Software Defined Radio, SDR, Tutorial
- tutorial and information about the basics of the software defined radio, SDR, and links of software defined radios to JTRS, and general SDR receiver technology.
The software defined radio, SDR, sometimes called a software radio has been the aim of many radio developments for a number of years. The roots of software defined radios can be traced back to the days when software was first used within radios and radio technology.
The basic concept of the SDR software radio is that the radio can be totally configured or defined by the software so that a common platform can be used across a number of areas and the software used to change the configuration of the radio for the function required at a given time. There is also the possibility that it can then be re-configured as upgrades to standards arrive, or if it is required to meet another role, or if the scope of its operation is changed.
One major initiative that uses the SDR, software defined radio, is a military venture known as the Joint Tactical Radio System, JTRS. Using this a single hardware platform could be used and it could communicate using one of a variety of waveforms simply by reloading or reconfiguring the software for the particular application required. This is a particularly attractive proposition, especially for coalition style operations where forces from different countries may operate together. Radios could be re-configured to enable communications to occur between troops from different countries, etc.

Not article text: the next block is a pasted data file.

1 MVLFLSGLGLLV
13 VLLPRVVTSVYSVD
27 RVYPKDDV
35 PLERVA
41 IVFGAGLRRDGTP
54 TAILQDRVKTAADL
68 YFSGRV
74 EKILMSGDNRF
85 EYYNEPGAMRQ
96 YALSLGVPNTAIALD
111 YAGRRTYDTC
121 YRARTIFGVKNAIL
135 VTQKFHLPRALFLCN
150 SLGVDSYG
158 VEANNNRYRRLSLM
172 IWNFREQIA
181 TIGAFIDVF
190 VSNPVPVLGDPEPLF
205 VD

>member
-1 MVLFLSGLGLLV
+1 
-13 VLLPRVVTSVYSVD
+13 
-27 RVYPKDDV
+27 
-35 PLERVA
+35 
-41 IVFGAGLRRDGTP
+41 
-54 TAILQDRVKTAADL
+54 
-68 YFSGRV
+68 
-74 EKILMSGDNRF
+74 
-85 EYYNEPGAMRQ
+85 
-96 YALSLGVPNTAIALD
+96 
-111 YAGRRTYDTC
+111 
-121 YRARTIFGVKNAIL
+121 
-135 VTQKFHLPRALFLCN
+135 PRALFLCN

The SDR software radio concept is equally applicable for the commercial world as well. One application may be for cellular base stations where standard upgrades frequently occur. By having a generic hardware platform, upgrades of standards can easily be incorporated. Migrations for example from UMTS to HSPA and on to LTE could be accommodated simply by uploading new software and reconfiguring it without any hardware changes, despite the fact that different modulation schemes and frequencies may be used.
There are many opportunities for considering the use of the software defined radio, SDR, concept. As time progresses and the technology moves forward, it will be possible to use the concept in new areas.
Software defined radio definition
Although it may sound a trivial exercise, creating a definition for the software defined radio is not as simple as it seems. It is also necessary to produce a robust definition for many reasons including regulatory applications, standards issues, and for enabling the SDR technology to move forwards more quickly.
Many definitions have appeared that might cover a definition for a software defined radio, SDR. The SDR Forum themselves have defined the two main types of radio containing software in the following fashion:
- Software Controlled Radio: Radio in which some or all of the physical layer functions are Software Controlled. In other words this type of radio only uses software to provide control of the various functions that are fixed within the radio.
- Software Defined Radio: Radio in which some or all of the physical layer functions are Software Defined. In other words, the software is used to determine the specification of the radio and what it does. If the software within the radio is changed, its performance and function may change.